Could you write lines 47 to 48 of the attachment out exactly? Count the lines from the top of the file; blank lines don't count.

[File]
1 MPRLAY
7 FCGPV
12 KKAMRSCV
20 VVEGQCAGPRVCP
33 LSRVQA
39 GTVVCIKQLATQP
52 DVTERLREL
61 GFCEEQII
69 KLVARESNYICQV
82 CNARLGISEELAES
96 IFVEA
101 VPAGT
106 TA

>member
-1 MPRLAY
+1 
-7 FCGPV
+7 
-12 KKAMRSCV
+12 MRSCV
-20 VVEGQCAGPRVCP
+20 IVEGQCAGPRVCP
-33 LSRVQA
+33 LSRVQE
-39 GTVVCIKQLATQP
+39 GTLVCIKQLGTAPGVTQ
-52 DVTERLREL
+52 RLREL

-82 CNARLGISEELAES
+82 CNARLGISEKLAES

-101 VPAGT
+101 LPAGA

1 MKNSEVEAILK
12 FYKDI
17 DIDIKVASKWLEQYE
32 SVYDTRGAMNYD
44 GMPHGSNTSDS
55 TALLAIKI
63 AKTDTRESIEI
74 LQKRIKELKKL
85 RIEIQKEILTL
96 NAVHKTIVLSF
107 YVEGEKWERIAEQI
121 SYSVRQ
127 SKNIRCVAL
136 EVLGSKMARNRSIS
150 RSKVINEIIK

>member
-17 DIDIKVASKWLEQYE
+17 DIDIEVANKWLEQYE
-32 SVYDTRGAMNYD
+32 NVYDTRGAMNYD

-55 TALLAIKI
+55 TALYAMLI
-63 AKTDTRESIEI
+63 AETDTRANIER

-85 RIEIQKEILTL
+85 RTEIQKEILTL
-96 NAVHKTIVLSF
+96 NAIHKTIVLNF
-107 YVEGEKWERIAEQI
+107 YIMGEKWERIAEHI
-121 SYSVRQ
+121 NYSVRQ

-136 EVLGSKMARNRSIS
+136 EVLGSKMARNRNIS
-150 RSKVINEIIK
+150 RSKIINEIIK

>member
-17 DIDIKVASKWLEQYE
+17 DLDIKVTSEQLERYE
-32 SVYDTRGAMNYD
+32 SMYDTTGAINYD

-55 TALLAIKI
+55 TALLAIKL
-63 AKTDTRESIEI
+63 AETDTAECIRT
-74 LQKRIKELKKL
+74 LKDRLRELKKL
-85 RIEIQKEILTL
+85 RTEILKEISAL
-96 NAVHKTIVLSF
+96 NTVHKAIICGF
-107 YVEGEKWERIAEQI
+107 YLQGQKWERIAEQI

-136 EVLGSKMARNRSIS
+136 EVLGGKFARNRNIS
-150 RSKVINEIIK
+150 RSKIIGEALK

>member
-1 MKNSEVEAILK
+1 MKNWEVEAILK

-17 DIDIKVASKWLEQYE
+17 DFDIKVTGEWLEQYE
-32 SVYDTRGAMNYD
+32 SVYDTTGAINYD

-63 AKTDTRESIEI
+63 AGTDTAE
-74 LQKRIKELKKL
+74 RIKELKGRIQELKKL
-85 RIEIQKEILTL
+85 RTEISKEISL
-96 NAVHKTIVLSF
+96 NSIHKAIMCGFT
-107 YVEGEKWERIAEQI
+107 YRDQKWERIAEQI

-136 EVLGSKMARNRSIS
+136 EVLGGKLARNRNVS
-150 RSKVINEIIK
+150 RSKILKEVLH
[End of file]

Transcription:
150 RSKVINEIIK

>member